In other words, there simply weren’t, I don’t think, so many under-secretaries to call on in Carolingian or Anglo-Saxon contexts, yet sometimes people evidently did choose very meaningful images, and in certain cases I would be willing to believe that the king might have had closer involvement in coinages that made especially strong, timely or elaborate statements: Agnus Dei under Æthelred II, the Temple type under Charlemagne and Louis the Pious. No real evidence, of course …

    Another parallel to consider here might be Chinese coinage in the Song period: my understanding is that the emperors personally created some of the models for the calligraphy on their coins, and the nature of the production system, based on casting, made it feasible to replicate an engraved version of this.

    • Hullo, Rory! Thanks for your wisdom on this. I did also think of the Agnus Dei penny, but it has the same quality as Constantine I’s very few Christian-branded issues: there were scarcely any of them to be encountered in regular currency. If it was a deliberate propaganda piece, therefore, its context of use must have been very constrained. I agree about the Carolingian Temple type, though; just as with these Roman examples, with all the mints striking it at the same time and the Edict of Pîtres showing us how that might have been done it does look as if it can only be central policy. Still, some of the same issues arise. For example, I suppose each mint got to work out how to represent itself. Was Dorestad’s use of its graphic ship design when most other mints only used text something the moneyers there had to request, like requesting permission from the pope to use special papal fragments of liturgy in a local context would become in the age of reform? Or was it settled at court with the main design, because some places like Dorestad and Melle were just special? Or did they just do it locally? Obviously we don’t know, but the possibilities that are open still include really considerable lower-level initiative.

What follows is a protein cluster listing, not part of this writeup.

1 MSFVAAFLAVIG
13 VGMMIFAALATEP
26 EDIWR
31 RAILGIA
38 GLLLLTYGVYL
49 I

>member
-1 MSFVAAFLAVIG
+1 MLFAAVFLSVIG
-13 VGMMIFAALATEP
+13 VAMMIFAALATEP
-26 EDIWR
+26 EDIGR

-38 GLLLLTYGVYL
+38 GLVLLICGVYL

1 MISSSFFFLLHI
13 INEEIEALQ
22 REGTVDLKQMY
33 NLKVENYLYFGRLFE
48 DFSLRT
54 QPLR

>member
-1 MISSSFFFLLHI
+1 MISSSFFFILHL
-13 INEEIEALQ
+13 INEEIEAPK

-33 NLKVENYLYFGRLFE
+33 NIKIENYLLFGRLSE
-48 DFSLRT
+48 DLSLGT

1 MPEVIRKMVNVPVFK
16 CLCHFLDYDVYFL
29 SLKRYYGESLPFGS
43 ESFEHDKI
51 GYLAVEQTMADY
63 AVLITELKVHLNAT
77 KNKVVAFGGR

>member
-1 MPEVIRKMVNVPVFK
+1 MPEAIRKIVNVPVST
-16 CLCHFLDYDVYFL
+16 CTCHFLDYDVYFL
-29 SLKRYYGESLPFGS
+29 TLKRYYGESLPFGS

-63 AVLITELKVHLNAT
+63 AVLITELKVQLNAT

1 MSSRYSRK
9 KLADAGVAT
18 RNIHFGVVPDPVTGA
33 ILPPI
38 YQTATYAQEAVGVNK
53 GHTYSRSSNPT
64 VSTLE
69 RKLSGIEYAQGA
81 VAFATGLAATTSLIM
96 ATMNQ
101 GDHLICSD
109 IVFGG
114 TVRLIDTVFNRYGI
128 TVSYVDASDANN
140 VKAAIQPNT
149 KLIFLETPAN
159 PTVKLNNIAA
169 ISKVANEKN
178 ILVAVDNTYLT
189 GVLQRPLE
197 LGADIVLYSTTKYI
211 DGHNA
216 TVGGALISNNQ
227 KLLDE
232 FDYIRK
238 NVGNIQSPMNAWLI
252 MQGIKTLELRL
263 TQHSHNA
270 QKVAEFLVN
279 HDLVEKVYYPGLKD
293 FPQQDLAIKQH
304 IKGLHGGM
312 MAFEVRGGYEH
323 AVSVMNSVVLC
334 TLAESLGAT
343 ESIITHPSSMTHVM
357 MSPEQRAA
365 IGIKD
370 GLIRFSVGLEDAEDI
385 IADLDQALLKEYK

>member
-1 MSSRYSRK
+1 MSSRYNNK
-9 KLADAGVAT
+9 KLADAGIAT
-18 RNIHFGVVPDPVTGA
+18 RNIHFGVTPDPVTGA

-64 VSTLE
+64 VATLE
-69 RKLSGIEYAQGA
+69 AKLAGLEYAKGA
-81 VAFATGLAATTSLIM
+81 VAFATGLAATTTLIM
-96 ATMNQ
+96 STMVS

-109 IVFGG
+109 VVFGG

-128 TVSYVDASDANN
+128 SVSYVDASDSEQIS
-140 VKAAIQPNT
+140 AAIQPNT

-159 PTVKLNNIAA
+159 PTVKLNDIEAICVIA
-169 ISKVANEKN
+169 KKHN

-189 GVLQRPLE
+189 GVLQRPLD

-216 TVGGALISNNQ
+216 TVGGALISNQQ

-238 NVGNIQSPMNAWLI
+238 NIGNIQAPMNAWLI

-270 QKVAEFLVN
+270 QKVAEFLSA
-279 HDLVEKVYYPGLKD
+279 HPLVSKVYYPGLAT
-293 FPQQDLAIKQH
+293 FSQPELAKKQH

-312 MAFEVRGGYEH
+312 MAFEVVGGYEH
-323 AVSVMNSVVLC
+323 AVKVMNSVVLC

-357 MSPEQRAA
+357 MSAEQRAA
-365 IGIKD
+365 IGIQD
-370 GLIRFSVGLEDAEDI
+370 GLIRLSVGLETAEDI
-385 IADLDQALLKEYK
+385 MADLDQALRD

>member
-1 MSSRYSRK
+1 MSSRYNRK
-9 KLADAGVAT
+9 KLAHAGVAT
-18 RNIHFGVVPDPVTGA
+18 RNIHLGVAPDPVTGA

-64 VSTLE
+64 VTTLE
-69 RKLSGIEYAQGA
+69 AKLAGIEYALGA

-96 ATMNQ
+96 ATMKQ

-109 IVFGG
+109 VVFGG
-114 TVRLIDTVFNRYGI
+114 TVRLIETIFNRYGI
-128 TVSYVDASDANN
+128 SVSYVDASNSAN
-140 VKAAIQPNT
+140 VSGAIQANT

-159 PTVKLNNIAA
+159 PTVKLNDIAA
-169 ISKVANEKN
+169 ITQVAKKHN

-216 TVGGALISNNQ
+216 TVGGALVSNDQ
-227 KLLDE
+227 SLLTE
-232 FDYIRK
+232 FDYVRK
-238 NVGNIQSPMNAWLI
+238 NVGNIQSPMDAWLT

The other thing of which your comment makes me think is your own work on moneyers. As you observe above, the circle of possible under-secretaries is very small; but we still hardly know who any Anglo-Saxon moneyers were beyond their holding of that office, and we know no Carolingian ones at all though they presumably existed. So that circle was at least larger than what charter witness lists and other written sources will expose to us.

      So for both those reasons, I think you’re right in your comment, but I’m not quite sure how right…